2017 U.S. spring climate and flood outlook

March 16, 2017

from the NOAA Press Release...

Spring Outlook: Risk of major flooding in North Dakota, moderate flooding in Idaho

Warmer-than-average temperatures favored in much of U.S. this spring

Northern North Dakota—the Souris River, Devils Lake and the northernmost reaches of the Red River—has the greatest risk of major flooding this spring, while moderate flooding is possible over southern Idaho in the Snake River basin, according to NOAA’s Spring Outlook released today. California, which saw extensive flooding in February, is susceptible to additional flooding from possible storms through the remainder of the wet season and later, from snowmelt.


U.S. areas at risk for minor (light blue), moderate (medium blue), or major (dark blue) flooding this spring due to winter precipitation and temperature patterns. NOAA Climate.gov map, based on data from the National Weather Sevice.

“If you’re in northern North Dakota, or in the Snake River basin in Idaho, prepare for moderate to major flooding this spring,” said Tom Graziano, Ph.D., director of NOAA’s Office of Water Prediction. “Snowpack is heavy in the West and northern plains, and if our long term warm-up coincides with spring rains, already saturated soils will not be able to absorb the increased water, which would lead to increased runoff and potential flooding.”

But while the extreme north could see flooding, the rest of the country could be warmer than average, forecasters said. “Above average temperatures are favored for much of the U.S. this spring with the south-central Plains and eastern U.S. having the highest chance for warmer than average conditions,” said Jon Gottschalck, chief, Operational Prediction Branch, NOAA’s Climate Prediction Center.  

There was a remarkable turnaround in California’s five-year drought over the winter. According to the U.S. Drought Monitor, issued today, the geographic extent of drought in the state dropped from 73 percent three months ago to eight percent this week, due to near-record precipitation from a series of powerful winter storms. Also, in February, only three percent of the contiguous U.S. saw severe to exceptional drought, the lowest level in seven years.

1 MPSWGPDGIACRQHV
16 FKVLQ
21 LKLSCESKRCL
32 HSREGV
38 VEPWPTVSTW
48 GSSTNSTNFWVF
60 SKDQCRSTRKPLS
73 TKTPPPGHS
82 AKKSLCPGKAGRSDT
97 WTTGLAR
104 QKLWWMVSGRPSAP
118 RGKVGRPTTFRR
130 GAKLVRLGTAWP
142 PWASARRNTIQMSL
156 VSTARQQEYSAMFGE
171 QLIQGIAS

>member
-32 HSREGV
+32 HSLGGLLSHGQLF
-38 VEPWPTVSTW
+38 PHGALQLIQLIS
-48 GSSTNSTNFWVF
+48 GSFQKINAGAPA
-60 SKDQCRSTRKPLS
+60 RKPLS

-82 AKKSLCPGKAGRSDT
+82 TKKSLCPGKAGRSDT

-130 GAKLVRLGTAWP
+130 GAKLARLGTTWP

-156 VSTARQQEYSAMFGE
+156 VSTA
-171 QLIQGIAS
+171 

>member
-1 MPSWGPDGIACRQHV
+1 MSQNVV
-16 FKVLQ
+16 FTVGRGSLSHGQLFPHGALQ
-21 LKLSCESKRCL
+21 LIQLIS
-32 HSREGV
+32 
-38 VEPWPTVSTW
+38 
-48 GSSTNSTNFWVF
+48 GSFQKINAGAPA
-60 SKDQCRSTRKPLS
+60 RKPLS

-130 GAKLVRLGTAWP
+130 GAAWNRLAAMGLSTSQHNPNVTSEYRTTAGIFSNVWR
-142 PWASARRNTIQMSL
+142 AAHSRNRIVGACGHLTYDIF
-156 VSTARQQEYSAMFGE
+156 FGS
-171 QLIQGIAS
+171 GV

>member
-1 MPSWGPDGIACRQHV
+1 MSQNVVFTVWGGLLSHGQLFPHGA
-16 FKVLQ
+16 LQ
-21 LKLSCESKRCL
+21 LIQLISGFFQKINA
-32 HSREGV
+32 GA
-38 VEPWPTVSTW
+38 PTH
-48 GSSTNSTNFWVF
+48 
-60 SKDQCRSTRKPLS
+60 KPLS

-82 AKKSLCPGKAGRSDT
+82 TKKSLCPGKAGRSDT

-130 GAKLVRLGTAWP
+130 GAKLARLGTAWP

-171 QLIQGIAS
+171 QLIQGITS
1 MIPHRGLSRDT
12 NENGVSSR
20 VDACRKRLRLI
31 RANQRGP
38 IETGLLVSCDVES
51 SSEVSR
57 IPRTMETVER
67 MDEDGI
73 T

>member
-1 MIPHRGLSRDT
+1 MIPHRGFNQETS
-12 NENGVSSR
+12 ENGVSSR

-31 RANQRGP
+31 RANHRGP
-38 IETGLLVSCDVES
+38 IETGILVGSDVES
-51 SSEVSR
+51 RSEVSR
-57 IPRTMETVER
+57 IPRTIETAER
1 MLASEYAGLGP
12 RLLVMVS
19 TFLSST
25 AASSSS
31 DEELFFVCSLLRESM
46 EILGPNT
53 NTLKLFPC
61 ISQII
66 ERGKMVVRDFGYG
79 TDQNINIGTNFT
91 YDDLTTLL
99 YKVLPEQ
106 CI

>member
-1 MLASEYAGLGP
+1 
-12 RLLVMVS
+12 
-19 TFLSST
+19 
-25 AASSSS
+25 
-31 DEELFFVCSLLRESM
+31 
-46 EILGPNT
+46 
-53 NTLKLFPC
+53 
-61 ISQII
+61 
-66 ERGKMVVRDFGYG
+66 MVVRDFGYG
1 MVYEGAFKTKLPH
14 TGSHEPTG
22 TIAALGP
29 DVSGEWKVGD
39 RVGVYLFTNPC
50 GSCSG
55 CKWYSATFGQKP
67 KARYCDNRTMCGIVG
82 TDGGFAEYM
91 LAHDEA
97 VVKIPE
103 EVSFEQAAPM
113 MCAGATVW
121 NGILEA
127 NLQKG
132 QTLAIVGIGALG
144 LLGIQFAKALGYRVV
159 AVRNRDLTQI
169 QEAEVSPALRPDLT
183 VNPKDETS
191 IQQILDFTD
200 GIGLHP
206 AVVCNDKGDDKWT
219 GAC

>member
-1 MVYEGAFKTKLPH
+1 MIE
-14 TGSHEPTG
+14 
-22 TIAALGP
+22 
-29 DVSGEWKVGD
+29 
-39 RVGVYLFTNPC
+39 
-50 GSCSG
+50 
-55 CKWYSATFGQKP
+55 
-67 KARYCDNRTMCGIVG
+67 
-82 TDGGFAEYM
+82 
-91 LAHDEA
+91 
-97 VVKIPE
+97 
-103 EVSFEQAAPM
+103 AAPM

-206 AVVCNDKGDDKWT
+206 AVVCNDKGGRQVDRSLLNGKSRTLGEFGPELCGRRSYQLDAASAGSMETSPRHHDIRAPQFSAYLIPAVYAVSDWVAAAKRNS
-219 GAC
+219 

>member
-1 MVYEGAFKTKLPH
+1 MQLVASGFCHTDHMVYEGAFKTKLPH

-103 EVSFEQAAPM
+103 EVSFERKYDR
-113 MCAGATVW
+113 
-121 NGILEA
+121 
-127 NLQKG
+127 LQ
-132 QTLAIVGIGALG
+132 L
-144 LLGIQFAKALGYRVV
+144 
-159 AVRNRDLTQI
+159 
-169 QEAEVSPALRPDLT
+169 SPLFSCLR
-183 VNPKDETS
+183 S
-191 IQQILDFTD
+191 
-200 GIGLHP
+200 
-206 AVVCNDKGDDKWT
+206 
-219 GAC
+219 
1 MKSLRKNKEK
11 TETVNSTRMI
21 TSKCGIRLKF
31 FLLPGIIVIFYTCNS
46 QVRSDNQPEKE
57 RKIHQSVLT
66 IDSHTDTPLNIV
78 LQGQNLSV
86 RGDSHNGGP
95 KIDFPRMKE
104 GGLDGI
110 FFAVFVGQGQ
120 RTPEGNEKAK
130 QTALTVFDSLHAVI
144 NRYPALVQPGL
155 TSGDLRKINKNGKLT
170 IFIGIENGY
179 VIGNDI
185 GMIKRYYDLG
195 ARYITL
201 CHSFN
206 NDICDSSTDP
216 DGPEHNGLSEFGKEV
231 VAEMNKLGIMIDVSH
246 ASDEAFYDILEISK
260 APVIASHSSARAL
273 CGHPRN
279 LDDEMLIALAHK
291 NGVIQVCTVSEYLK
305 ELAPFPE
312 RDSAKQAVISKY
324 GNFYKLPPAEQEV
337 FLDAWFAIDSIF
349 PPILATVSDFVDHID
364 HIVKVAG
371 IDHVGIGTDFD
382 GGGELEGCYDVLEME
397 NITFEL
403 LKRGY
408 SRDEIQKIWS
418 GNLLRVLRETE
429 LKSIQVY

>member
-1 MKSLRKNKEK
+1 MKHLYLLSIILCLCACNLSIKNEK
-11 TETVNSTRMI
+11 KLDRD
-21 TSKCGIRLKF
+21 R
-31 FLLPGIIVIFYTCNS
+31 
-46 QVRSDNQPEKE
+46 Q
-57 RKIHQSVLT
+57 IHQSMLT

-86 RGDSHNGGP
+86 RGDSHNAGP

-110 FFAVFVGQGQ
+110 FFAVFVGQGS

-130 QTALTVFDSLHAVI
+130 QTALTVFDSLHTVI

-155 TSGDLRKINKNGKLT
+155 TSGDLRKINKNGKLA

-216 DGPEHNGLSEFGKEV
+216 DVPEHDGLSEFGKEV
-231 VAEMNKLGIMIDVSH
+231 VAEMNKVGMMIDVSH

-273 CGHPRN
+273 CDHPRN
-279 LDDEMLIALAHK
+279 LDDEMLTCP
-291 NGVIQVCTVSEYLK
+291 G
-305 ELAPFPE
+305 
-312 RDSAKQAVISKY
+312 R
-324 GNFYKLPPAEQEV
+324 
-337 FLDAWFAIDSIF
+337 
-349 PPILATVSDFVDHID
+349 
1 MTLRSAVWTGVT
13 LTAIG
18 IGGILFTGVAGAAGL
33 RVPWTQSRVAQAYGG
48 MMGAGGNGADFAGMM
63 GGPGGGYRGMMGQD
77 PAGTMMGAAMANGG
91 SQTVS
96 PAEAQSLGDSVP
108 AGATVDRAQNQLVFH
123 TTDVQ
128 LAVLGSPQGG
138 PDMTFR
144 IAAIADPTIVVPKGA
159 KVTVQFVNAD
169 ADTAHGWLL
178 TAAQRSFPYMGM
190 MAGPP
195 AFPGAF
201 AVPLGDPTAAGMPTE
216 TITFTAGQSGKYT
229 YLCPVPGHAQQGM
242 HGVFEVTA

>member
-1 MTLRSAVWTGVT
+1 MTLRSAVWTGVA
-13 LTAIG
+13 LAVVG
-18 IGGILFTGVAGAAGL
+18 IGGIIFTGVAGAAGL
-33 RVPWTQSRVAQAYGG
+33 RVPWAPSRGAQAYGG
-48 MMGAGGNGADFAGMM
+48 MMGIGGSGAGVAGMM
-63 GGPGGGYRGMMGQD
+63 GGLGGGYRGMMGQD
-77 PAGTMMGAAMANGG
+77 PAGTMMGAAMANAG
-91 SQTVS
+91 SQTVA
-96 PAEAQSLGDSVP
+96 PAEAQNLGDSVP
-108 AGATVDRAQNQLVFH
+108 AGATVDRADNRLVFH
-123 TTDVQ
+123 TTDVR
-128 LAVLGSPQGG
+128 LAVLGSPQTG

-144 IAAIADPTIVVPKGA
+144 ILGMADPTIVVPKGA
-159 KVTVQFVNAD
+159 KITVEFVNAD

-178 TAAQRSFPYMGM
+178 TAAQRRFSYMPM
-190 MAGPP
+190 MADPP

A wet winter in California finally made a significant dent in the state's multi-year drought conditions. As of March 7, only a small part of the state was experiencing abnormal dryness (yellow) or Moderate drought (orange). NOAA Climate.gov map, based on data form the U.S. Drought Monitor project.


U.S. drought conditions at the start of the winter wet season in the West. Much of California was in exceptional (dark red) or extreme (bright red) drought going into winter. NOAA Climate.gov map based on data from the U.S. Drought Monitor project.

Driving the forecast for major flooding in northern North Dakota is an extensive snowpack, containing up to four inches of liquid water that could increase with additional storms through April. When this snowpack melts, the already saturated and frozen soil won’t be able to absorb it, creating runoff and potential flooding. The location of greatest concern is Devils Lake, where forecasters are projecting a near record runoff that could cause the lake to rise three to four feet, possibly exceeding its record high flood level set in June 2011.

Read the full press relase


Spring 2017 temperature outlook


Shades of red show parts of the United States where the chances of a much warmer than normal spring are greater than the chances of a near-normal or cooler than normal spring. Shades of blue show places where the odds of a much cooler than normal spring are higher than the odds of a near-normal, or warmer than normal spring. The darker the color, the greater the chances of the respective outcome. White areas mean there is an equal chance (~33%) for a warm, near-normal, or cool spring. The large version of the map shows Alaska and Hawaii. NOAA Climate.gov map based on data from the Climate Prediction Center.

Spring 2017 precipitation outlook


Shades of green show parts of the United States where the chances of a much wetter than normal spring are greater than the chances of a near-normal or drier than normal spring. Shades of brown show places where the odds of a much drier than normal spring are higher than the odds of a near-normal, or wetter than normal spring. The darker the color, the greater the chances of the respective outcome. White areas mean there is an equal chance (~33%) for a dry, near-normal, or wet spring. The large version of the map shows Alaska and Hawaii. NOAA Climate.gov map based on data from the Climate Prediction Center.